Among the many recreational outdoor activities available in our state parks, hunting is one that many may overlook. Hunting is a long-standing tradition in our nation, both as a necessity and an opportunity to be connected with the outdoors. Hunting is a safe and economically important activity; providing an excellent source of food and promoting family traditions while nurturing an understanding and respect for the environment and the complexity in which it functions. Today, an individual looking to take advantage of hunting opportunities must first complete a hunter safety course, and obtain a hunting license. The hunter safety course will provide instruction on firearm/ bow safety and planning a hunt, by providing information about the biology of the game species in New York State.
During this fall season many New York residents and out-of-staters will venture out into the woods and wetlands to take part in the multiple hunting seasons that New York State has to offer. Among the vast huntable acreage across the state are properties managed by the Department of Environmental Conservation (DEC) and New York State Parks. In State Parks alone there are about 80 parks, 3 historic sites, 3 golf courses and 50 boat launches that provide opportunities to hunt an array of wildlife from small game, waterfowl to big game species like bear and deer.
Being a hunter – what does it take?
Let’s take a step back and investigate what is involved in becoming a hunter. Besides the hunter safety course and a New York State Hunting license, the hunter must understand the biology of the animal and how that animal interacts with its habitat. Hunters have to be keen observers in order to be successful. Let’s learn about some of the signs a hunter looks for when pursuing whitetail deer.
Deer Path: Deer tend to travel through the forest in a path of least resistance – clear of downed trees and shrubs. Over time these paths become visible as the deer travel them regularly, just like a hiking trail.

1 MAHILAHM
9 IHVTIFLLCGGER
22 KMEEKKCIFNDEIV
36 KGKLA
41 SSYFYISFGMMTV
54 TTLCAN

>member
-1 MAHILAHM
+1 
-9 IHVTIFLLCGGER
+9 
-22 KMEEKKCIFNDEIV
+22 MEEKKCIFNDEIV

Tree Rubs: Male deer, or “bucks”, will make rubs on small trees with their antlers to mark their territory, deposit scent and declare their presence to other deer. A hunter must look for rubs in the woods and learn how to tell the difference between and old rub and a new rub. This can be done by closely looking at the tree. A new rub will have the presence of shavings or sawdust on top of the leaf litter that are scraped off when the buck makes a rub. Additionally a new rub will be contrastingly much lighter in color compared to an old rub that is weathered and darker.
Scat: Where deer eat, they poop! A hunter will look for fresh scat (poop) as evidence of recent activity. Fresh scat will be on top of the leaf litter – whereas old scat will be noticeably under leaves and sticks.
Sounds: Deer make a variety of sounds including a soft bleat, grunting, stomping with their hooves, and blowing air. The varying sounds and body language have different meanings. For example a deer may stomp their hooves and blow air out their nose when they smell or see a person in the woods. Observing how deer interact with each other and the sight and scent of humans helps a hunter better understand deer behavior.
A hunter should look for signs of deer well before the hunting season begins to learn the habits of the animal he/she is hunting. Equally important is practice, practice, practice! To be proficient with a firearm or bow a hunter must hone their skills year round. Hunting isn’t easy, it takes practice, time and a lot of patience to be successful. There are many hunter safety education courses available through DEC including the popular “Becoming an Outdoor Woman” (BOW) series. Take a look for yourself.
Department of Environmental Conservation Sportsman Education
Post by Lilly Schelling, State Parks